1953 - | New South Wales | Journalist & Broadcaster
Maxine McKew was one of Australia’s most respected television and print journalists for 30 years, one of a small but formidable group who blazed the trail for women at the ABC. Beginning as a cadet on This Day Tonight, she was a newsreader on the Carleton-Walsh Report before becoming Washington correspondent and, in 1995, anchor of the ABC’s Lateline. Beautifully spoken and driven by an intense intellectual curiosity, she won a Walkley Award and a Logie for interviewing. She hosted The 7.30 Report and wrote ‘Lunch with Maxine McKew’ in The Bulletin before she leaving the media to contest Bennelong for Labor in 2007, unseating Prime Minister John Howard.
On 25 February 2007, journalist Maxine McKew dropped a bombshell, announcing that she was running against Prime Minister John Howard in the seat of Bennelong on Sydney’s lower north shore.
Almost no one thought she would succeed. After the announcement, McKew told a journalist: “The seat is winnable. I’m not in this as a distraction or to win a by-election down the track. John Howard isn’t going to stand down and just retire from politics. I’m doing this because I want to win.”
In November that year, McKew defeated Howard, who became only the second serving Australian Prime Minister to lose his seat. Incoming PM Kevin Rudd sent her a text: “You are a giant-slayer”. The Sisters of St Joseph, who needed divine help for the sainthood of Mary McKillop, were also thrilled. “This could be the second miracle,” they said.
In Rudd’s government, McKew became the Parliamentary Secretary for Education, joining Bob Carr, Tony Abbott and Malcolm Turnbull as one of the many journalists who had successfully made a transition into politics. In that new role, she worked in an area that has been a lifelong passion, early childhood education. She helped create legislation that improved standards and training.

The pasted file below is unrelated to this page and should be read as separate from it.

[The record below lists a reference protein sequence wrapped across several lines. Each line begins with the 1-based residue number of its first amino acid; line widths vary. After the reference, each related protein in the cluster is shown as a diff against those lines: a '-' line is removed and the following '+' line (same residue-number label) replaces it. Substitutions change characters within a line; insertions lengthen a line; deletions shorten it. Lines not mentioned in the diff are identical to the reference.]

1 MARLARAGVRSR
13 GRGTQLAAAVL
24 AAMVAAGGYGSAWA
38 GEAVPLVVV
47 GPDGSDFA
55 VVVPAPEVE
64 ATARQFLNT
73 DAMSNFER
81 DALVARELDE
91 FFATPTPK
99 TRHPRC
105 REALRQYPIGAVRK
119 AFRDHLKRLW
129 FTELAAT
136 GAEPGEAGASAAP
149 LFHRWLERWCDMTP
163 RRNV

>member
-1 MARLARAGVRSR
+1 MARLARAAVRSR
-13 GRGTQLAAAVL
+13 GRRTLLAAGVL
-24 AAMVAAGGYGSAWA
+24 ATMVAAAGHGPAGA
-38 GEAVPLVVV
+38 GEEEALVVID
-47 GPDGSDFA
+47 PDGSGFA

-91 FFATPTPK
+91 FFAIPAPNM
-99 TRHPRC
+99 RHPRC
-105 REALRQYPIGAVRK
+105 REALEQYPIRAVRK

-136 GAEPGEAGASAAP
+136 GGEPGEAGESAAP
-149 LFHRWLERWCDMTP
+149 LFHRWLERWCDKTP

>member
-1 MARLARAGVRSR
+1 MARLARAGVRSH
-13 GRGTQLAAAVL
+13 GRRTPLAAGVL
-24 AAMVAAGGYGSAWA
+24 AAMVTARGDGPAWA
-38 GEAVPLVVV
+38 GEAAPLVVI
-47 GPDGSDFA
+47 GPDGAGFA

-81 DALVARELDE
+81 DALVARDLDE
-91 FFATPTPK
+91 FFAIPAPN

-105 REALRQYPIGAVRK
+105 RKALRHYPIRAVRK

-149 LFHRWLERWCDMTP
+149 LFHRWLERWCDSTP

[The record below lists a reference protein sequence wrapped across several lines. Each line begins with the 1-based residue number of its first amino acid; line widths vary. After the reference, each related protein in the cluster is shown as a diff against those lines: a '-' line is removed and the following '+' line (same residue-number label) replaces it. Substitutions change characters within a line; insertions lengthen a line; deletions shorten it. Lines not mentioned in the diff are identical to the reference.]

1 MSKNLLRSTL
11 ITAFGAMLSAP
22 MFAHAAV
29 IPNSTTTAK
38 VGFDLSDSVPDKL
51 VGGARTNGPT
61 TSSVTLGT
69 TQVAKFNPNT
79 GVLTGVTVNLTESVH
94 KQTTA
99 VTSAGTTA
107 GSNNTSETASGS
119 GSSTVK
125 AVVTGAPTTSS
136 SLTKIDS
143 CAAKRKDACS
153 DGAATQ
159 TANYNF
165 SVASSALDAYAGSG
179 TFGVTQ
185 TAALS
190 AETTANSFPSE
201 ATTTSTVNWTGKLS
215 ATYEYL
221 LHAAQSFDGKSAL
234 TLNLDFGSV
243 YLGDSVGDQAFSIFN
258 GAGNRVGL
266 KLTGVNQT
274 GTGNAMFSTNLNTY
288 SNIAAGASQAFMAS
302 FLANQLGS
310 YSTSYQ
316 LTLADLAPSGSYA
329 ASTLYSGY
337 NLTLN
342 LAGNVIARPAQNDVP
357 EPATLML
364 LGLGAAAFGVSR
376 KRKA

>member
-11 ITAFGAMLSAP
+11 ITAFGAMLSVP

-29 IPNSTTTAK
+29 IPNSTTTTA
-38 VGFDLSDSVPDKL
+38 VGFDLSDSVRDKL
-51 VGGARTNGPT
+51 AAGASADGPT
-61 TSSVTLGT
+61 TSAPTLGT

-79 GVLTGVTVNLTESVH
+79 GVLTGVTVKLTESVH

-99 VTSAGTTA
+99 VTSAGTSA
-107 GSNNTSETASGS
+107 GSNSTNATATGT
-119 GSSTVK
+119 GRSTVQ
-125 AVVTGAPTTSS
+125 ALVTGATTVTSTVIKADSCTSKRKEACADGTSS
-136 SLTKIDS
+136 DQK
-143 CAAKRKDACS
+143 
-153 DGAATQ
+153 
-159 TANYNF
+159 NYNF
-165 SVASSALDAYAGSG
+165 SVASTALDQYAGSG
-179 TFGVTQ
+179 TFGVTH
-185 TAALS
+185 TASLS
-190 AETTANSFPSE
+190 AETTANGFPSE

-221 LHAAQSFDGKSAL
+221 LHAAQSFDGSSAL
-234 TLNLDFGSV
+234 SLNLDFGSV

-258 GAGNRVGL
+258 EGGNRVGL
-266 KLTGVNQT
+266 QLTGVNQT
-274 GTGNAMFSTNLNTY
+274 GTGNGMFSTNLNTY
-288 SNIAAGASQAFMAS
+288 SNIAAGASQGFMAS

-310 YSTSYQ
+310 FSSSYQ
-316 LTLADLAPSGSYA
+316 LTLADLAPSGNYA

In a ministerial reshuffle in 2009, McKew became Parliamentary Secretary for Infrastructure, Transport, Regional Development and Local Government. In the 2010 election, she lost the seat to former tennis champion John Alexander.
In her maiden speech to Parliament, McKew quoted Dr Martin Luther King Junior: “ ‘We are all tied together in a single garment of destiny.’ What I have learnt from a lifetime of reporting is that we are at our best when we work together and when we appreciate difference. Diversity enriches us. It lifts the spirit.”
McKew was born in 1953 and grew up in Brisbane where her father, Bryan McKew, was a boilermaker. When her mother Elaine died of breast cancer, the five-year-old Maxine was sent to live with her grandparents for three years. After her father remarried, McKew and her sister Margo were reunited with them in Marooka and attended the Catholic girls’ school, All Hallows. An entry in the school magazine says: "Maxine is a girl seen frequently going to the reference library from which she always manages to extract some piece of knowledge no one has ever come across or is ever likely to."
After graduating from high school, McKew briefly attended university before dropping out and living in London for two years, where she supported herself with a variety of temporary jobs, including relief typing at the BBC.
A letter requesting a job— cannily written on BBC letterhead —was rewarded with a cadetship at the ABC in 1974. In 1976, McKew became the host of the current affairs program This Day Tonight. In a 32-year career at the ABC, she also worked on The 7.30 Report, Lateline, The Carlton-Walsh Report, AM, PM and The Bottom Line.
For a time McKew was based in Washington as the ABC correspondent, leading to a life-long love of American politics. Her outstanding broadcasting skills – in radio and television – were acknowledged with a Logie award and a Walkley Award in 1998.